By Joel Rubin
When Rep. Jamie Raskin (D-Md.) took the stage last week at a rally in Silver Spring alongside Rep. Alexandria Ocasio-Cortez (D-N.Y.), he demonstrated that Americans want to be united. His appearance signified that despite the relentless attacks made by President Donald Trump against her and three of her congressional colleagues — Rashida Tlaib (Mich.), Ilhan Omar (Minn.), and Ayanna Pressley (Mass.) — Raskin would not turn away.
At moments like this, when our country’s social fabric is being torn apart for crass political gain, we must all stand united — not despite, but because of our differences.
And that’s why no one in the Silver Spring audience chanted “send her back.”
Sadly, race-baiting is how Trump attacks his political opponents. He embellishes his language with dog-whistles. One day he says that the four young, female, progressive, brown-skinned women known as “the Squad” must “go back to where they came from.” The next day he says he doesn’t like hearing that chanted back to him by a crowd at his rally, a crowd he then labels as “patriots.” Then, he claims without evidence that these women, who have taken an oath to defend the Constitution, “hate America.”
American Jews have seen this playbook before. We’re more than aware of how we’ve been told throughout our history in the Diaspora that we should go back to where we came from. That we were haters of our “hosts.” That we were disloyal. This was the language of the anti-Semitic countries of Europe that kicked us out multiple times, sought to convert us, and nearly destroyed us during the Holocaust.
Save but for the grace of America, which accepted us as immigrants and refugees, we were we able to recuperate and thrive. America today is not 15th-century Spain or 20th-century Nazi Germany. But the language that the president uses against these four women echoes those eras. And that is why we as American Jews must stand with the Squad, regardless of our individual views about their politics.
For right now, standing with the Squad means standing for an America that is inclusive and tolerant of diversity – one that has enabled American Jews to flourish. Taking the opposite tack means that one opposes the core values that have made America great for the Jews.
So why aren’t more Jewish American organizations defending these women? It probably has something to do with their politics on Israel.
I’m offended by Ocasio-Cortez comparing the detention facilities on our southern border to concentration camps. And I’m unhappy with Omar’s barbs about what motivates Israel’s supporters, even though I agree with part of her critique. I’m also disappointed when Tlaib uses foul language to describe the president, even though I understand her point. And I don’t like it when Pressley calls out black members of Congress for not being “black enough.”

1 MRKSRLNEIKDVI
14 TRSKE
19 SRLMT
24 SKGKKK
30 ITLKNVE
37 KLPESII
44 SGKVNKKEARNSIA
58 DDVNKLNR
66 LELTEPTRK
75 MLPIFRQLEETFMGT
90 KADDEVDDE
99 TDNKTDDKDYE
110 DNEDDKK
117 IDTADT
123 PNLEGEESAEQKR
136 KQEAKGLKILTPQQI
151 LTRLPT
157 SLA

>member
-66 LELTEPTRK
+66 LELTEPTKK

But that doesn’t mean that I won’t defend their right to be here in America and their right to critique America, their right to criticize the president. It also means that I will defend their right to criticize Israel, which they often do.
After all, if I fail to defend their rights, who will defend mine?
As an American Jew, I believe it’s also important to say that despite the president labelling them as anti-Israel, these women do not reflect the anti-Semitism that threatens us physically as American Jews right now. While they do represent leftwing dissent and even harsh debate on Israel, they do not support, nor are they supported by, the types of people who have physically attacked Jews in America. That threat comes, without question, from the right.
And that is the real shame of this moment for the American Jewish community. Right now, our organizations should be working to counter the president’s incitement against these four women, if anything out of self-preservation, as that kind of language motivates white supremacists who have physically attacked the American Jewish community. Instead, most of them look away, focusing their enormous resources on ways to counter the left’s critique of Israel.
That’s why American Jews should stand with the Squad. As American Jews, we know that we must show unity even with those with whom we disagree — especially when their rights are being challenged so aggressively. Our support will guarantee our freedoms, our security and our rights, and help to advance the inclusion and tolerance in America that benefits us all.
Joel Rubin is a council member in the Town of Chevy Chase and a former deputy assistant secretary of state in the Obama administration.
Why on earth would any Jew in her right mind stand with a political body that has repeatedly demonstrated anti-Semitism in both nuanced and blatant ways? Saying that Jews support Israel simply because of money (“the Benjamins”) and that we have dual loyalty is the same kind of blood libel that has been used to perpetrate cruelty against Jews for thousands of years. Were it up to the Squad, my Jewish family and I would have no safe haven to escape to – Israel – in the event that they should get their way and alienate us to the point where we are no longer safe living here in NYC, which is becoming a more realistic possibility with each of their comments. Joel, do not be fooled into thinking we are ever welcome anywhere – even in America.
I agree with the commenter below. Moreover, one can condemn the President for his inflammatory and inappropriate words and actions without aligning himself with unabashed anti-Semites, which Omar, Tlaib and AOC have proven themselves to be. Where do we as Jews draw the line?